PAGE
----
to one of the enduro world’s powerhouse nations. The AORC has now spawned riders who’ve gone on to win Enduro World Championships and the Dakar Rally, and the Holy Grail of enduro: the ISDE. And so it was very encouraging to see MA ratchet up its investment into the AORC this year – by way of an MAappointed series coordinator and publicist, a rider liaison to ensure consistency with the courses, and RaceSafe medical support. All of which highlighted the fact that the AORC’s series coordinator up until 2016, Denise Hore, juggled those roles herself on a tighter budget. And for that, the entire off-road fraternity owes Denise a huge debt of gratitude. Without MA, Yamaha, Denise and her core group of helpers, the opportunities that Aussies riders are now enjoying on the world stage would never have materialised. 47


SPORT 2016 AORC

Green's Injury For years, Active8 Yamaha’s Josh Green has almost made an art form of racing with injuries that would sideline riders with conventional pain thresholds. So when Greeny came into the 2016 season fit, healthy, focused and injury-free, it was somewhat of a novelty. And with the reigning E1 champ 48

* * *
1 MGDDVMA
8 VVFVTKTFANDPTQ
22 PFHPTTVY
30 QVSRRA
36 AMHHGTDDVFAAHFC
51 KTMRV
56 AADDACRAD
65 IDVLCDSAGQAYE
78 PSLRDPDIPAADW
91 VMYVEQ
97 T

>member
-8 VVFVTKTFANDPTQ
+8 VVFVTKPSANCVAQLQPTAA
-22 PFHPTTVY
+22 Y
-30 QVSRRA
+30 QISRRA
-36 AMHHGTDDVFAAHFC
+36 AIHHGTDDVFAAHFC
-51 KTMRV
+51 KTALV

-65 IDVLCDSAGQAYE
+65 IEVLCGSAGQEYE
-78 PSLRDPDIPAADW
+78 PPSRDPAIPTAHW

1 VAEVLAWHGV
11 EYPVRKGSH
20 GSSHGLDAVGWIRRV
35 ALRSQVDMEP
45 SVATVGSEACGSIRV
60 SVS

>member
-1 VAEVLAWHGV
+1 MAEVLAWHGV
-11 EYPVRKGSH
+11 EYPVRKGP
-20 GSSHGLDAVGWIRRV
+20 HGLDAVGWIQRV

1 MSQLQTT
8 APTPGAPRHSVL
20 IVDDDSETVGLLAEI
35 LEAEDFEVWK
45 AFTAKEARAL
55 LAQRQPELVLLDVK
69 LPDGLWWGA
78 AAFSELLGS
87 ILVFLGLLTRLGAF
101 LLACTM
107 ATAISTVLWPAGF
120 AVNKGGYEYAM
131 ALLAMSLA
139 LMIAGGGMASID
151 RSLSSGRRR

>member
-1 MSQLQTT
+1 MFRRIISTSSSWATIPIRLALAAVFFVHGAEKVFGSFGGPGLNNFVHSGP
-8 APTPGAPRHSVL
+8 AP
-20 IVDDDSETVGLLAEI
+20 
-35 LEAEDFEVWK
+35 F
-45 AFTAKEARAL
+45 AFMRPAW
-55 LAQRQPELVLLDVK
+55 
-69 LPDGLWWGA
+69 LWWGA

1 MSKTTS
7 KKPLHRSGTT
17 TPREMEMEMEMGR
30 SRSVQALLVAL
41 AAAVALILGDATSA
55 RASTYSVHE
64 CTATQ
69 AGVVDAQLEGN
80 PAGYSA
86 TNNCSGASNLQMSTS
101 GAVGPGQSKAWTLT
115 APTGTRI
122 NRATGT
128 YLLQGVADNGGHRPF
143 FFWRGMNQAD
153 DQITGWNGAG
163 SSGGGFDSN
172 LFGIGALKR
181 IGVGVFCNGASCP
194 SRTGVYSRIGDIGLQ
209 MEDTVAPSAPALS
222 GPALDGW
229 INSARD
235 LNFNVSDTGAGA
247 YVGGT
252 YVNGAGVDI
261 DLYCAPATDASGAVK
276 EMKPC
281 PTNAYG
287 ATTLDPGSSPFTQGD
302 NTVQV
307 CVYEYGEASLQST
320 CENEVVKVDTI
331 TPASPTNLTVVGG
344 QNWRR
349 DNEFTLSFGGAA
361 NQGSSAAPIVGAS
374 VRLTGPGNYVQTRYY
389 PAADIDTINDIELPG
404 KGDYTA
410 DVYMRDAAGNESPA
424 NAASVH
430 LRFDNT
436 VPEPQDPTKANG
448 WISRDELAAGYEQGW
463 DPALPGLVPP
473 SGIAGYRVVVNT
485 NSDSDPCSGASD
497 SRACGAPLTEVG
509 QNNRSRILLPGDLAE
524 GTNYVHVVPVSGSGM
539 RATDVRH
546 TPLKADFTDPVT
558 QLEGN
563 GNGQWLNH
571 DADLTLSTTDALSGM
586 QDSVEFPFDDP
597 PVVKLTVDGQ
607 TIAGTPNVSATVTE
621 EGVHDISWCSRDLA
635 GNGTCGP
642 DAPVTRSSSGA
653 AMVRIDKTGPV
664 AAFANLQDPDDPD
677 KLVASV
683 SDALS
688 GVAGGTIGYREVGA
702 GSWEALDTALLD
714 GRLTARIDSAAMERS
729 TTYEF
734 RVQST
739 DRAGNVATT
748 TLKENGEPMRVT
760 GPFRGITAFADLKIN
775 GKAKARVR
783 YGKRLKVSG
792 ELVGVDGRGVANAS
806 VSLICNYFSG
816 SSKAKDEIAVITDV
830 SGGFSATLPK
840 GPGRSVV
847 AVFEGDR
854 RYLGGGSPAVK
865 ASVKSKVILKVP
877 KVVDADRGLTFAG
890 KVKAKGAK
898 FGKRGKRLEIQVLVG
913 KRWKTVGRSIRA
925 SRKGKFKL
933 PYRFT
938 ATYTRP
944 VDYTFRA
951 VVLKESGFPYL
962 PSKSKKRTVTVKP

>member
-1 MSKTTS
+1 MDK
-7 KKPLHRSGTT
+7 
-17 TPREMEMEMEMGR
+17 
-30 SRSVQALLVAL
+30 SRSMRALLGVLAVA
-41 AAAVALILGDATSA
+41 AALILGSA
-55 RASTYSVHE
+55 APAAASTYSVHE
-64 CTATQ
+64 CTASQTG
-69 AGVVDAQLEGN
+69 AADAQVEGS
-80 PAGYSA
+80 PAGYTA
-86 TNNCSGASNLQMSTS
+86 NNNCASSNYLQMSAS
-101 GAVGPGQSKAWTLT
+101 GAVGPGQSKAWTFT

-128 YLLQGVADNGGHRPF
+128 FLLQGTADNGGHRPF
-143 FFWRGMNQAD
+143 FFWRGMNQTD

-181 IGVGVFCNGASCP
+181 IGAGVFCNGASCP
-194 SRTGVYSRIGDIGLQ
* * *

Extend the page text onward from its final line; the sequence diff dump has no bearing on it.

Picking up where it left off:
stepping up to Yamaha’s all-new WR450F and the E2 class for 2016, many believed he was poised to go one better and finally etch his name on the AORC’s Outright trophy. Ironically, Green came unstuck in the very first special test at Round 1, obliterating the ligaments in his left knee. Kidding himself that he

could race through the pain, Green soldiered on for a few more rounds, clearly not at his best. But when he aggravated the injury in South Oz, he and his team succumbed to the inevitability of reconstructive surgery, meaning Green sat out the rest of the season. While the Yami rider’s disappearance certainly